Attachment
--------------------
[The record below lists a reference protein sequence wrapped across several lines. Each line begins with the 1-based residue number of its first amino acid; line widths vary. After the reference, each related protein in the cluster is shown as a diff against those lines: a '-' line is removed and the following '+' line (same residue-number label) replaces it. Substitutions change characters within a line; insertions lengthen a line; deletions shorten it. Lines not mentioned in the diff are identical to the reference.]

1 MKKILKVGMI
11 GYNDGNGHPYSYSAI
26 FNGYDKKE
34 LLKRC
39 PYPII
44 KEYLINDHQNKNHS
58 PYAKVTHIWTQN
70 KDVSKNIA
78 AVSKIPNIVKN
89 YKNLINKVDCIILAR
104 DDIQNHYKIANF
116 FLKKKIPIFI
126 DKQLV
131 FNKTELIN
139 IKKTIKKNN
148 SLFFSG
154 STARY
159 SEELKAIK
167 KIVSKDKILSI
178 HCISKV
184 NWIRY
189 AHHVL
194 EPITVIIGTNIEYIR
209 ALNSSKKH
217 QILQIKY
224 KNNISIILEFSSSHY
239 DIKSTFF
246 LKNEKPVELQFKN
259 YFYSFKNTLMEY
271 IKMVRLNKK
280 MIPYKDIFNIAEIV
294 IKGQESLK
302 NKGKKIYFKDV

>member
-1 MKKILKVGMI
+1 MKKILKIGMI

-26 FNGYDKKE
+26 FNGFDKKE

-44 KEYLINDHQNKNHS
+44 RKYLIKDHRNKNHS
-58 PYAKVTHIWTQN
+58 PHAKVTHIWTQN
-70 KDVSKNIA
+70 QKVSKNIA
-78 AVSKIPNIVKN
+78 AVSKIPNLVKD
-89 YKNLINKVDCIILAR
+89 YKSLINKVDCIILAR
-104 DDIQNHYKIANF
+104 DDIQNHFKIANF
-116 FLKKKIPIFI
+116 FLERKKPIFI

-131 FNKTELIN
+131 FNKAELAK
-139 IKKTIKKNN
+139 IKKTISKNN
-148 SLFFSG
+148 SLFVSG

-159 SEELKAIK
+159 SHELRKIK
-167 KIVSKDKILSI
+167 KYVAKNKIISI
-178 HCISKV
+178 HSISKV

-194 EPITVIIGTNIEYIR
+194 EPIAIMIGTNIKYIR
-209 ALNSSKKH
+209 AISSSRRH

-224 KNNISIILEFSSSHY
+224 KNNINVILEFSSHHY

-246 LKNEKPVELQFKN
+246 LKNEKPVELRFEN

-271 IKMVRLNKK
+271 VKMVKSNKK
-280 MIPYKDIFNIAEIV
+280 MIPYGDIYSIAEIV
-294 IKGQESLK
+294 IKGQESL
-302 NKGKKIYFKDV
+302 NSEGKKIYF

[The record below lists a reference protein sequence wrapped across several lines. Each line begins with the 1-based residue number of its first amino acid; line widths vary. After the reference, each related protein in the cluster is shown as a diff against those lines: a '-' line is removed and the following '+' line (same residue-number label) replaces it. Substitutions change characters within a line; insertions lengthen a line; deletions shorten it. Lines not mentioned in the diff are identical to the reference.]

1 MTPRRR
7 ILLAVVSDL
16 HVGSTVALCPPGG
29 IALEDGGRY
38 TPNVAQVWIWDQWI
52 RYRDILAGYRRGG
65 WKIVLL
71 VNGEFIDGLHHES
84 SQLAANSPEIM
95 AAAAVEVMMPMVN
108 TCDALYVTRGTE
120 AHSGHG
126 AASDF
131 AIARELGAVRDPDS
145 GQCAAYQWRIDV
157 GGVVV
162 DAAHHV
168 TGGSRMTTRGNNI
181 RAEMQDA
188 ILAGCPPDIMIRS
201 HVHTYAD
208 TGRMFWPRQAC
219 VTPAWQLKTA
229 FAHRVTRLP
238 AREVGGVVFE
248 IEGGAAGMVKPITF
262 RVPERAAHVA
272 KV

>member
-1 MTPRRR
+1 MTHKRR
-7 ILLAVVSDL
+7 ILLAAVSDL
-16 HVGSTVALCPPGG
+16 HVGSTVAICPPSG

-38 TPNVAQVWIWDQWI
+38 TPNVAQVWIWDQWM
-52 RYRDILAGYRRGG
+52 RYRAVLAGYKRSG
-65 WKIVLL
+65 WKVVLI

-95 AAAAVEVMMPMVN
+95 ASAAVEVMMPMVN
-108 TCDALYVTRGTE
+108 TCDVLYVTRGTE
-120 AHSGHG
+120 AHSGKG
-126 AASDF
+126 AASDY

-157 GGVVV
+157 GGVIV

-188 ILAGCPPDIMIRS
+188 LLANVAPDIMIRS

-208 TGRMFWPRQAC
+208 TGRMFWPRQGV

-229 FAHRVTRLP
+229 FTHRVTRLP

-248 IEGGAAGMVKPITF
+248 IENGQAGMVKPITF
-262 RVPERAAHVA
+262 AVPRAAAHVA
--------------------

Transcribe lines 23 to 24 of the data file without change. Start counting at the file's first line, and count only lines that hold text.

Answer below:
189 AHHVL
194 EPITVIIGTNIEYIR